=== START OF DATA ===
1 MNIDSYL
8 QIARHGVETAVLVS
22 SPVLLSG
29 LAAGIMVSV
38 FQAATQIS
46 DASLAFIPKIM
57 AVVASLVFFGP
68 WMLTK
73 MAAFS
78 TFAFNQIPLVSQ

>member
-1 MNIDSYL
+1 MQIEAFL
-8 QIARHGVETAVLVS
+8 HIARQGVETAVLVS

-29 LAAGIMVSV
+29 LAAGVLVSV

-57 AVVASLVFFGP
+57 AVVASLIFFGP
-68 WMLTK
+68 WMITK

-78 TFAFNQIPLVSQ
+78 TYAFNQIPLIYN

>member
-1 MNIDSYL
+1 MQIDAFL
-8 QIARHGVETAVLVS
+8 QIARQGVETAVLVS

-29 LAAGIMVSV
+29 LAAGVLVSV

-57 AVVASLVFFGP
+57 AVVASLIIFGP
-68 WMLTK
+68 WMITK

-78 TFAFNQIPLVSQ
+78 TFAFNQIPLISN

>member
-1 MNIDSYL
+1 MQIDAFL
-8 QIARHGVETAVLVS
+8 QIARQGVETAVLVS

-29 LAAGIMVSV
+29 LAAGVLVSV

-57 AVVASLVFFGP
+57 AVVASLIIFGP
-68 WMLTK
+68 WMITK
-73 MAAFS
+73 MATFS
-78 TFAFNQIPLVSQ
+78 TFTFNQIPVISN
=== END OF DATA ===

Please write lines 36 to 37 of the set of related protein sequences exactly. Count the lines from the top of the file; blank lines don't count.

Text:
+78 TFAFNQIPLISN

>member